Whereas some of these PPA techniques have been successfully employed in many areas of MRT-SMASH (SiMultaneous Acquisition of Spatial Harmonics) and SENSE (SENSitivity Encoding) are the most noteworthy—a significant disadvantage of these methods is that the coil profiles must clearly differ in the superimposed slices. This is only true for slices that are relatively far apart and therefore cannot be applied to immediately adjacent slices. A typical distance between the coil elements of an array coil is approximately 10 cm. A slice spacing of simultaneously encoded slices of precisely this order of magnitude arises therefrom. Moreover, a slice can generally not be freely selected but must be matched to the geometry of the reception coil array.
One approach for enhancing the SNR given an unaltered acquisition time is to simultaneously excite multiple slices with specific excitation pulses. The problem then is to reconstruct separated slices from the raw data signal.
One method with which two or more slices are simultaneously excited and subsequently reconstructed was presented in 1988 by S. P. Souza et al., Journal of Computer Assisted Tomography, 12(6):1026-1030 (1988) and by S.Müller, Magnetic Resonance in Medicine, 6:364-371 (1988). The radiofrequency excitation pulse, whose base band: signal usually represents a square-wave or sinc (si) function, is modulated with corresponding offset frequencies ω1, ω2, etc. (compared to the basic frequency). As a result the slices corresponding to ω1, ω2, etc. are excited:
The excitation by RF(t) as well as the following response signal measurement are multiply implemented. The slices are encoded with different operational sign from measurement to measurement. By means of a suitable combination of signal subtraction and signal addition, the slices superimposed in the measured signals can in turn be subsequently reconstructed. This results in the SNR being improved in each superposition. A disadvantage in this method, however, is the fact that a measurement is required for each slice, so that the SNR can in fact be improved but the measurement time remains the same compared to conventional encoding.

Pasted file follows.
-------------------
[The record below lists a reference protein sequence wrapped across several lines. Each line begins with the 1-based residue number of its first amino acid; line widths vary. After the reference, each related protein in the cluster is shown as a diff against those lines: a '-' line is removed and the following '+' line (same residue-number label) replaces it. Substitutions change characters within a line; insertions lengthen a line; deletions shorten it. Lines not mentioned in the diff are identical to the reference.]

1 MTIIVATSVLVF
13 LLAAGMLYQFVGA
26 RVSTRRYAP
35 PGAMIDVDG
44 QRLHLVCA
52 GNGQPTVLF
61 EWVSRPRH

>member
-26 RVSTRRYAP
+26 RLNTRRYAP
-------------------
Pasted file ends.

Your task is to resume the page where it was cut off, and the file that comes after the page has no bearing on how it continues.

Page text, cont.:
It is an object of the present invention to provide a method for magnetic resonance imaging and an apparatus for the implementation of the method where the above problems are avoided or reduced.
This object is inventively achieved in a method for generating a magnetic resonance image of a subject including the steps of generating gradient pulses, generating radiofrequency excitation pulses, and sampling the response signals, wherein the radiofrequency excitation pulse is configured such that it simultaneously excites a first slice and a second slice of nuclear spins in the subject region to be measured, the two slices being adjacent.
Inventively, the radiofrequency excitation pulse encodes the first slice with a phase offset of +90° or −90° compared to the second slice, so that the response signal contains magnetization information about both slices, this information being separated on the basis of the phase offset.
Inventively, thus, the magnetization density of the two slices can be calculated on the basis of the real part and the imaginary part of the response signal from the complex response signal that has been measured, without requiring a separate measurement for each slice. Compared, for example, to the PPA techniques, no array coil is required according to this method. For this reason, immediately adjacent slices, i.e. slices separated from one another in the kHz range, can be excited.